• I was hoping to get to rave about the brilliant play of Brandan Wright (10 points, eight rebounds, two blocks), who had an amazing all-around performance against a top notch front court. But with the sixth Dallas loss by three points or less this season, the missed opportunities against San Antonio are a harsh reminder of why this team is an extreme fringe playoff contender at best. The decision making from an offensive standpoint was baffling. Why is O.J. Mayo pulling up for a jumper on a three on one fast break? Why is Chris Kaman taking the ball up the court on a fast break after a steal? Why doesn’t Dallas get the ball to Dirk more often in the high post like they did during the 2011 Championship run? The Spurs managed to score on the final possession in each of the first three quarters while Dallas was unable to do so a single time. Defensively the Mavericks bickered with each other for much of the first half as seemingly every Dallas player was slow to rotate, particularly in instances of ‘helping the helper’ after a rotation had already occurred  The Mavericks also spent far too much time chasing players around screens as a San Antonio player caught a pass moving towards the rim, forcing Dallas to foul or rotate to help early in possessions. Kahwi Leonard snuck in a back door lay up from a high post feed by Jae Crowder because Crowder’s back was to the ball, a defensive cardinal sin. Tim Duncan (26 points, 19 rebounds) bullied Dallas from pillar to post. Finally, the final shot by Vince Carter left much to be desired. As TMG’s own Bryan Gutierrez pointed out on twitter, behind or tied within three points, Vince Carter has taken the final shot six times to Dirk Nowitzki’s one since Dirk’s return. The main reason for this, I suspect, is that Carlisle knows not a single Maverick guard can reliably get a pass to Dirk. There wasn’t enough time for a Carter-Dirk pick and roll in that situation, and even though Carter is the best in the NBA from that particular spot, the Mavericks have to get something going towards the rim when the margin is a single point. Tim Duncan told David Aldridge in the post game interview that a step back fade away is exactly the shot San Antonio was hoping to force. That Dallas was in this game at all with Dirk, Carter, Mayo and Elton Brand shooting a combined 36% from the field is impressive, but the small mistakes Dallas makes throughout the course of the game keep catching up to them.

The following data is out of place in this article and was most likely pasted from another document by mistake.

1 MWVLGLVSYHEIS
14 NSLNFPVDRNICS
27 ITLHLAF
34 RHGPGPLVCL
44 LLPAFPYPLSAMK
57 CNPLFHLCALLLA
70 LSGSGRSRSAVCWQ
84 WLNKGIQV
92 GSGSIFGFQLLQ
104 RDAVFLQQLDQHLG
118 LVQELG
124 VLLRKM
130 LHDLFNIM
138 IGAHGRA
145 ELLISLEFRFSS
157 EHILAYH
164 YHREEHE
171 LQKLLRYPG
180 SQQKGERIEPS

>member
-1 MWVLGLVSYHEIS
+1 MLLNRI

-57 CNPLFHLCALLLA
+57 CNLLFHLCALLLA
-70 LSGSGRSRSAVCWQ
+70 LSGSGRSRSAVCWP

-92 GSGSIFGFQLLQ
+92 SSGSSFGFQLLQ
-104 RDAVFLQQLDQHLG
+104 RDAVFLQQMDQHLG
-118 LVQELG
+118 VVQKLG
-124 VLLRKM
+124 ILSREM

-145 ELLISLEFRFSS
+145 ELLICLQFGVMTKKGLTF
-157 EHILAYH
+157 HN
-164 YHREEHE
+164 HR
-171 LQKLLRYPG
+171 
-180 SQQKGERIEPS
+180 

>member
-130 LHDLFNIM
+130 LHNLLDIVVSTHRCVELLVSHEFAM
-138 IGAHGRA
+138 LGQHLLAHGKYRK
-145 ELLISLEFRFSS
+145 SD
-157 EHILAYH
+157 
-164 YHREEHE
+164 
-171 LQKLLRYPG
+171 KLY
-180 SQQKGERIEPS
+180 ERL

Kirk is a member of the Two Man Game family. Follow him on Twitter @KirkSeriousFace for ranting about Dallas basketball, TV, movies, video games, and his dog.